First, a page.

Monday, November 20, 2017

VETTE’S VEGAS VOICE: A Legacy of Violence

November 5, 2017 by  
Filed under Conversation

Yvette Williams

BY YVETTE WILLIAMS

Right here in our own backyard, residents and visitors were horrified by the events of Oct. 1, 2017. While over 22,000 attendees were enjoying a beautiful night amongst the glimmering lights, concertgoers were attacked without warning — leaving 59 dead and over 500 injured.

As I stayed glued to my television, I thought of my own children and how vulnerable we are in today’s climate of violence. It impacts us all — regardless of where we live, our racial or ethnic background, financial status, or political influence. The Clark County Black Caucus addressed the issue recently, by hosting the Legacy of Violence in the African American Community Summit — in partnership with The Action Company and Like It Is Radio, with support from Legal Aid of Southern Nevada, NCEDSV, Gritz Café, NAACP, and Delta Sigma Theta Sorority.

Yvette Williams, Leisa Moseley and guest speaker Dr. Stacey Patton at the Legacy of Violence in the African American Community symposium.

The African-American community has experienced a long history of violence — and as our country continues to heal, let’s never forget the horrific tragedy of mass shootings and killings that have targeted people of color. When the mass media referred to October 1 as the deadliest mass shooting in U.S. history, it struck a nerve with many Black people who asked on social media why their experiences remain invisible or irrelevant to American media and society.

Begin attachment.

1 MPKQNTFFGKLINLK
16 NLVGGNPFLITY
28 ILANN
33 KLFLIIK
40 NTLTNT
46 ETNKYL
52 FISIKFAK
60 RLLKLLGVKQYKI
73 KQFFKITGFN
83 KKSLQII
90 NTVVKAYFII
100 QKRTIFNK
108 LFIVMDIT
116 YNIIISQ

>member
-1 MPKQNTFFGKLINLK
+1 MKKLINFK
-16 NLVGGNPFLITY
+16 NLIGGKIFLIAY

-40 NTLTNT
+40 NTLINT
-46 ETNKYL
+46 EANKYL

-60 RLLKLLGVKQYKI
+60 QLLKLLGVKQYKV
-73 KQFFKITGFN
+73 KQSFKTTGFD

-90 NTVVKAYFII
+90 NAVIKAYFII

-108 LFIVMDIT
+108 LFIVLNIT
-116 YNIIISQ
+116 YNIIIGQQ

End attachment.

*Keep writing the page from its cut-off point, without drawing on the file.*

For those who are unfamiliar with that history, here are a few examples: In 1917, a race riot in East St. Louis left up to 700 Black residents murdered — after they were given the option to burn in their homes or be shot while trying to escape the flames. In the Phillips County, Arkansas Massacre of 1919, an estimated 237 to 800 people were lynched, beaten, and killed. And in one of the largest incidents, it is estimated that 300 Black victims lost their lives in the Tulsa, Oklahoma Massacre of 1921. The Equal Justice Initiative observes, “Racial terror lynching was a tool used to enforce Jim Crow laws and racial segregation.”

My thoughts and prayers are with the victims, families, and friends affected on October 1 and in other brutal attacks of violence around the world. We can each make a difference in how we choose to treat each other.

Yvette Williams is a community advocate and Chair/Founder of the Clark County Black Caucus, a non-partisan community organization driven 100% by volunteer members registered to vote. Follow her blog at www.YvetteBWilliams.com and on twitter @YvetteBWilliams or contact her at ClarkCountyBlackCaucus@gmail.com for more information.

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